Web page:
Getting IP to the Top of the Agenda

23-05-2018

Deborah Cohn, INTA’s Senior Director of Government Relations, is responsible for getting IP issues heard by in the U.S. Government, as she tells Sarah Morgan.

Raising the visibility of INTA’s positions on trademark issues in the United States and ensuring the U.S. legislature understands why they are so important requires a lot of determination and drive.

INTA’s Senior Director of Government Relations Deborah Cohn, who was Commissioner of Trademarks for the United States Patent and Trademark Office (USPTO) from 2010 to 2014, is up for the job. 

Based in INTA’s Washington, D.C., Representative Office, Ms. Cohn serves as a liaison with legislatures and agencies and provides input to inform decision-making on policy and laws that will affect IP in the United States.

In May 2017, the Association passed a Board Resolution on an amendment to the Lanham Act, the United States’ trademark statute, to include a rebuttable presumption of irreparable harm when a claimant seeks injunctive relief and there has been a finding of liability. 

Now, Ms. Cohn and her team are actively advocating for this amendment to ensure it becomes a reality.

“That’s where it gets tricky. The legislature has many competing interests and priorities coming at them, and we have to convince them that this is an important thing to do,” she says.

Developing and advocating INTA’s policies on trademark issues is only one component of the job. Ms. Cohn is the Association’s primary contact with the USPTO, and she engages with the agency on the Association’s behalf. She regularly involves U.S. members in this communication through several of INTA’s advocacy committees.

“INTA is one of the major stakeholders providing input on trademark issues, and we have to be active and engaged to be viewed this way.”

“The USPTO is very interested in hearing how various policies and issues would be received by stakeholders,” she notes. “INTA is one of the major stakeholders providing input on trademark issues, and we have to be active and engaged to be viewed this way.”

The work of INTA’s Washington, D.C., Representative Office, as well as the Association’s communications team, contributes to keeping the Association visible and relevant.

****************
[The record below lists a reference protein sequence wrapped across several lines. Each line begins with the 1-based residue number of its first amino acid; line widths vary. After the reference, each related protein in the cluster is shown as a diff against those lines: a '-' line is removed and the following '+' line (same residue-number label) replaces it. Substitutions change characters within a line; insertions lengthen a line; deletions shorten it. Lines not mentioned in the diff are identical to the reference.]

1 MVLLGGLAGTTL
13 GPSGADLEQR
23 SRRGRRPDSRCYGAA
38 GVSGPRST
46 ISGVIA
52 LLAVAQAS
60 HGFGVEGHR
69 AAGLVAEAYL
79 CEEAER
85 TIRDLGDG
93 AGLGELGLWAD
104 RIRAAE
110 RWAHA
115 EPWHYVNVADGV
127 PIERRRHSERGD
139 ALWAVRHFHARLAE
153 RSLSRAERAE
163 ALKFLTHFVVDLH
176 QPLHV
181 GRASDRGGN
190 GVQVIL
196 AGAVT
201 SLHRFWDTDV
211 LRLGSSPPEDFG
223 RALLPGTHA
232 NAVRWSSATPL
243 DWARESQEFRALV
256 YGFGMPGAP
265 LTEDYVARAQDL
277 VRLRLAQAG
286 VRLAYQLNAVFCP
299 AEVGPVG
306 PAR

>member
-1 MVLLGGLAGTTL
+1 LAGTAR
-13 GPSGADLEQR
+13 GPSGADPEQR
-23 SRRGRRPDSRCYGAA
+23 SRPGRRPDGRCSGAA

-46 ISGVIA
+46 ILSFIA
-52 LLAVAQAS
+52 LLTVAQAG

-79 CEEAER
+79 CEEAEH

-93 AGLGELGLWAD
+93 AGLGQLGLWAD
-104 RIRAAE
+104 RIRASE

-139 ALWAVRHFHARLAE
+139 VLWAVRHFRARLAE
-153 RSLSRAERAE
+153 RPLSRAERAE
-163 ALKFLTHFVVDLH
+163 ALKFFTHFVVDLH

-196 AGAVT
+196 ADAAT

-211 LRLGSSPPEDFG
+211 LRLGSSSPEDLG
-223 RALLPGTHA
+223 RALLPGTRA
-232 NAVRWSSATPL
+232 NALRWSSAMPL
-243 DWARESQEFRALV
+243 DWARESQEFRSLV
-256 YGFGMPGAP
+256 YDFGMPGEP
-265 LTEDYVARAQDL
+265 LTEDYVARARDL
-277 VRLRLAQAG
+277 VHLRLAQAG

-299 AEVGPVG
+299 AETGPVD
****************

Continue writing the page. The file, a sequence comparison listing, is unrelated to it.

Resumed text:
A Cross-Party Vehicle

To build public education and awareness around INTA’s policies priorities, such as the troubling upswing in counterfeiting, the Association works with the U.S. Congressional Trademark Caucus (CTC).

INTA has been instrumental in helping to build the CTC: membership has soared, from a handful of people a few years ago when it began, to more than 30 members of Congress who now participate. The CTC is bipartisan and across both legislative chambers.

“IP is generally not a partisan issue, and that means that, regardless of political party people, can and do work together,” Ms. Cohn states.

But because lawmakers face so many important issues, the challenge is making sure that INTA draws their attention effectively to trademark concerns.

This is why the Association holds events in Congress, as part of its awareness-raising efforts. Most recently, on April 25, INTA held a Sports Industry Briefing focused on IP enforcement, and on World IP Day on April 26,the Association jointly hosted with the USPTO and the IP stakeholder community a briefing aligned with the  World IP Day theme of “Powering Change: women in innovation and creativity.”

“We make sure to organize events that will be compelling and get our message across,” concludes Ms. Cohn.

INTA, INTA18, Deborah Cohn, IP policy, government relations, USPTO, trademark, Lanham Act, trademark statute

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